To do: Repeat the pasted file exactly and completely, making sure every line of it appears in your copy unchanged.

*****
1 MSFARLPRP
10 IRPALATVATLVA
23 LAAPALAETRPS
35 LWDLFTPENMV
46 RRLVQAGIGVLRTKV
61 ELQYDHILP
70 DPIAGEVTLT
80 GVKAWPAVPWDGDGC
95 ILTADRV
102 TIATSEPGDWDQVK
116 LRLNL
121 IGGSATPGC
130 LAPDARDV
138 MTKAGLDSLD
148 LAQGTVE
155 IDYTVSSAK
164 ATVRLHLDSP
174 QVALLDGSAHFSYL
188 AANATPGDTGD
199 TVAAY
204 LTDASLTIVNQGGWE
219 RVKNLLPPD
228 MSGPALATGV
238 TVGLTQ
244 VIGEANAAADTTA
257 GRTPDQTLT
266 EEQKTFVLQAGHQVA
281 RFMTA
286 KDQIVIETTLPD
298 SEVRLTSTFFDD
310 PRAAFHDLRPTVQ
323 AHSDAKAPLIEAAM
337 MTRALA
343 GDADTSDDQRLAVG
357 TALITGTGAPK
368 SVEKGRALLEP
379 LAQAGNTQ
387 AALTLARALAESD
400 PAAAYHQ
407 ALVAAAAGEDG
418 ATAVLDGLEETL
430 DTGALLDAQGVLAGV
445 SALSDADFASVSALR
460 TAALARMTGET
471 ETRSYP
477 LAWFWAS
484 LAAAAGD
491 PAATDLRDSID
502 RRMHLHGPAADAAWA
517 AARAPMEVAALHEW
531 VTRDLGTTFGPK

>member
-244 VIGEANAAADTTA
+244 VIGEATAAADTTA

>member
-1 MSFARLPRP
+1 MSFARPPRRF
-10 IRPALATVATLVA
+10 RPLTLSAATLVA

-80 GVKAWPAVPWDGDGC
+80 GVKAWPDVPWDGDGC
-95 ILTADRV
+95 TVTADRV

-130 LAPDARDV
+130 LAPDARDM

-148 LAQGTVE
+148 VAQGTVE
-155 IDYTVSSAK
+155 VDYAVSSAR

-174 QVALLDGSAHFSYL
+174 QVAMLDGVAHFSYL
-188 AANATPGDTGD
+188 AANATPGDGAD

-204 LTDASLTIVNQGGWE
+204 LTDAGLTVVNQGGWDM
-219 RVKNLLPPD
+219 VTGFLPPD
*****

1 MSFARLPRP
10 IRPALATVATLVA
23 LAAPALAETRPS
35 LWDLFTPENMV
46 RRLVQAGIGVLRTKV
61 ELQYDHILP
70 DPIAGEVTLT
80 GVKAWPAVPWDGDGC
95 ILTADRV
102 TIATSEPGDWDQVK
116 LRLNL
121 IGGSATPGC
130 LAPDARDV
138 MTKAGLDSLD
148 LAQGTVE
155 IDYTVSSAK
164 ATVRLHLDSP
174 QVALLDGSAHFSYL
188 AANATPGDTGD
199 TVAAY
204 LTDASLTIVNQGGWE
219 RVKNLLPPD
228 MSGPALATGV
238 TVGLTQ
244 VIGEANAAADTTA
257 GRTPDQTLT
266 EEQKTFVLQAGHQVA
281 RFMTA
286 KDQIVIETTLPD
298 SEVRLTSTFFDD
310 PRAAFHDLRPTVQ
323 AHSDAKAPLIEAAM
337 MTRALA
343 GDADTSDDQRLAVG
357 TALITGTGAPK
368 SVEKGRALLEP
379 LAQAGNTQ
387 AALTLARALAESD
400 PAAAYHQ
407 ALVAAAAGEDG
418 ATAVLDGLEETL
430 DTGALLDAQGVLAGV
445 SALSDADFASVSALR
460 TAALARMTGET
471 ETRSYP
477 LAWFWAS
484 LAAAAGD
491 PAATDLRDSID
502 RRMHLHGPAADAAWA
517 AARAPMEVAALHEW
531 VTRDLGTTFGPK

>member
-244 VIGEANAAADTTA
+244 VIGEATAAADTTA

>member
-1 MSFARLPRP
+1 MSFARPPRRF
-10 IRPALATVATLVA
+10 RPLTLSAATLVA

-80 GVKAWPAVPWDGDGC
+80 GVKAWPDVPWDGDGC
-95 ILTADRV
+95 TVTADRV

-130 LAPDARDV
+130 LAPDARDM

-148 LAQGTVE
+148 VAQGTVE
-155 IDYTVSSAK
+155 VDYAVSSAR

-174 QVALLDGSAHFSYL
+174 QVAMLDGVAHFSYL
-188 AANATPGDTGD
+188 AANATPGDGAD

-204 LTDASLTIVNQGGWE
+204 LTDAGLTVVNQGGWDM
-219 RVKNLLPPD
+219 VTGFLPPD